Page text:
See more answers Ask a Question 200 characters left Include your email address to get a message when this question is answered. Submit Advertisement Article Summary X To treat a cat with an eye infection at home, use a dampened cotton ball to wipe away any gunk around its eyes as often as needed.
- If its eyes are stuck shut, soak a clean cotton ball in boiled and cooled water and repeatedly wipe it over the eye from the inside corner to the outside.
- Simultaneously, use your finger and thumb on the opposite hand to apply gentle pressure to the upper and lower lids to help pry them open.
- If your cat’s eyes don’t clear up, ooze yellow or green liquid, or develop enlarged blood vessels on the surface, seek medical attention.
For more tips from our Veterinary reviewer, including how to keep the cat’s eyes clear of irritants, keep reading! Did this summary help you? Thanks to all authors for creating a page that has been read 288,733 times.
- 1 What can I put on my cats infected eye?
- 2 Can a cat’s eye infection go away on its own?
- 3 What is the best home remedy for eye infection?
- 4 Can I put salt water in my cat’s eye?
- 5 Can you clear an eye infection without antibiotics?
- 6 Can you put Neosporin in a cat’s infected eye?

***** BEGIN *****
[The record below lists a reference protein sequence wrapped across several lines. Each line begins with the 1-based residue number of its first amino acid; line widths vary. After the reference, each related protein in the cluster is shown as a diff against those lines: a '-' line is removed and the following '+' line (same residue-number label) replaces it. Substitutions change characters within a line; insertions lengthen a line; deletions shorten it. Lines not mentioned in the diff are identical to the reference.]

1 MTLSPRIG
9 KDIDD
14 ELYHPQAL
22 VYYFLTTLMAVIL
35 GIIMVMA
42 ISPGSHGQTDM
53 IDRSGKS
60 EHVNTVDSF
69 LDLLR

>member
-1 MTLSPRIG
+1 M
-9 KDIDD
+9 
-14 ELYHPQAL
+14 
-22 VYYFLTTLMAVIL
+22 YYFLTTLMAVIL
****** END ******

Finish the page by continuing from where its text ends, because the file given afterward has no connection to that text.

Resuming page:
- 7 What does a cats infected eye look like?
What can I put on my cats infected eye?
Topical Corticosteroid Drops & Ointment – Cat eye inflammation can often be soothed using Corticosteroid drops or ointment. This medication is typically used to treat conjunctivitis, episcleritis, scleritis, pannus, and eosinophilic keratitis.
Can a cat’s eye infection go away on its own?
Cat Eye Infection: Frequently Asked Questions –
How can I treat my cat’s eye infection?
There are various ways you can go about treating your cat’s eye infection, depending on what’s causing it and how severe it is. In some cases, cat eye infections will resolve on their own, but otherwise a vet will likely prescribe either eye drops or topical ointment. In more severe cases, oral antibiotics may be needed to address an underlying condition that’s causing the eye infection.
How can I treat my cat’s eye infection at home?
Never touch the eyeball itself. If the discharge is not easily cleared away, then do not wipe harder and seek care from a veterinarian.
Will a cat eye infection heal on its own?
Minor cat eye infections will clear up on their own without treatment, but it’s still important to keep a close eye on your cat’s symptoms to track if they get better. If the eye infection does not improve within 2 weeks, take your cat to the vet to rule out the possibility of a more serious eye condition.
What does a cat eye infection look like?
A cat eye infection will look like redness in the whites of the eye accompanied by discharge that can either be watery or thick. Excessive blinking, sensitivity to light, and inflamed eyelids are also possible symptoms. It’s a good idea to look at cat eye infection pictures so that you can be aware of what it looks like in the chance your cat has one.
How can I heal my cats eye naturally?